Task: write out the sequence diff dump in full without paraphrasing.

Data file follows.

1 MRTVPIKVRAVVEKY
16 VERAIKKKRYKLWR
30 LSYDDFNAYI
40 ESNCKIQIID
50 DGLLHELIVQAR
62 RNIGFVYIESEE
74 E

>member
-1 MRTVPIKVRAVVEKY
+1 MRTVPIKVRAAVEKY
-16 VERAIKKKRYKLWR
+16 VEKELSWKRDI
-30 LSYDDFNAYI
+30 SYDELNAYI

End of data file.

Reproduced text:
1 MRTVPIKVRAVVEKY
16 VERAIKKKRYKLWR
30 LSYDDFNAYI
40 ESNCKIQIID
50 DGLLHELIVQAR
62 RNIGFVYIESEE
74 E

>member
-1 MRTVPIKVRAVVEKY
+1 MRTVPIKVRAAVEKY
-16 VERAIKKKRYKLWR
+16 VEKELSWKRDI
-30 LSYDDFNAYI
+30 SYDELNAYI